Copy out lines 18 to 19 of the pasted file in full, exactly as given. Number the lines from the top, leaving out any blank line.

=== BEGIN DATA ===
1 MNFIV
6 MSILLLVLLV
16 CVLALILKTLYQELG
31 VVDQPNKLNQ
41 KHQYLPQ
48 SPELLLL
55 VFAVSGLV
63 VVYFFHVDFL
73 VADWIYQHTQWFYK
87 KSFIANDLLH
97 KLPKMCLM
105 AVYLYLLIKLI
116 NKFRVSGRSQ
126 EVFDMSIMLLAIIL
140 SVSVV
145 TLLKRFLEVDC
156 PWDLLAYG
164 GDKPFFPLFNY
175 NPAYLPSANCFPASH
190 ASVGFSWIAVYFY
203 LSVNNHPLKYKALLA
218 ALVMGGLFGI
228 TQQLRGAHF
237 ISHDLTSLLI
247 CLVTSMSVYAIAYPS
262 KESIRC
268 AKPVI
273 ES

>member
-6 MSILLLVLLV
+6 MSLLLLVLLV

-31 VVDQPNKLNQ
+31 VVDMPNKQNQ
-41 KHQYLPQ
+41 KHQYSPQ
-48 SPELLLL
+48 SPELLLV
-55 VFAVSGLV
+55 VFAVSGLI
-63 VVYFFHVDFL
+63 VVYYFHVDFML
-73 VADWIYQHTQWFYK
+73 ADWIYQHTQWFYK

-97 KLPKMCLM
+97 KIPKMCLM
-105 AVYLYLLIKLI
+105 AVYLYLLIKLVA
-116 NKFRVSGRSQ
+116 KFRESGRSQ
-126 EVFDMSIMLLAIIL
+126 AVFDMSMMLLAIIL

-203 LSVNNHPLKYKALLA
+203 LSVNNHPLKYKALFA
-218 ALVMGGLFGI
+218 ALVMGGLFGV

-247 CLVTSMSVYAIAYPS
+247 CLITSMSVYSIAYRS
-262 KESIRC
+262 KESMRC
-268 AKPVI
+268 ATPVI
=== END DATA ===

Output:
164 GDKPFFPLFNY
175 NPAYLPSANCFPASH